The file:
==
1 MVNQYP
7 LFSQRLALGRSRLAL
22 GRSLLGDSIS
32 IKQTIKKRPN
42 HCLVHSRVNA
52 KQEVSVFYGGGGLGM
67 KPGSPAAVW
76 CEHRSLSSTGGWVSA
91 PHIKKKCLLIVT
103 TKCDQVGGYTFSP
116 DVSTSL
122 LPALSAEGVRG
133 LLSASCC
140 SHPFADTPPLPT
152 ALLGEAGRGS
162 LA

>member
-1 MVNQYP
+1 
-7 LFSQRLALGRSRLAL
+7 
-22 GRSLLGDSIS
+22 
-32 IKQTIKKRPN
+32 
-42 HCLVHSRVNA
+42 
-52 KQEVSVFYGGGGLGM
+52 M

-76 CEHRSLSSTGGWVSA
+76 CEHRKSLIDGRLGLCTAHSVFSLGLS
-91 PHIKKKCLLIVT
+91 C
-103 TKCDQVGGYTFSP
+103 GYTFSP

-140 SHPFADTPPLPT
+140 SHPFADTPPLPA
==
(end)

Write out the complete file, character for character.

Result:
1 MVNQYP
7 LFSQRLALGRSRLAL
22 GRSLLGDSIS
32 IKQTIKKRPN
42 HCLVHSRVNA
52 KQEVSVFYGGGGLGM
67 KPGSPAAVW
76 CEHRSLSSTGGWVSA
91 PHIKKKCLLIVT
103 TKCDQVGGYTFSP
116 DVSTSL
122 LPALSAEGVRG
133 LLSASCC
140 SHPFADTPPLPT
152 ALLGEAGRGS
162 LA

>member
-1 MVNQYP
+1 
-7 LFSQRLALGRSRLAL
+7 
-22 GRSLLGDSIS
+22 
-32 IKQTIKKRPN
+32 
-42 HCLVHSRVNA
+42 
-52 KQEVSVFYGGGGLGM
+52 M

-76 CEHRSLSSTGGWVSA
+76 CEHRKSLIDGRLGLCTAHSVFSLGLS
-91 PHIKKKCLLIVT
+91 C
-103 TKCDQVGGYTFSP
+103 GYTFSP

-140 SHPFADTPPLPT
+140 SHPFADTPPLPA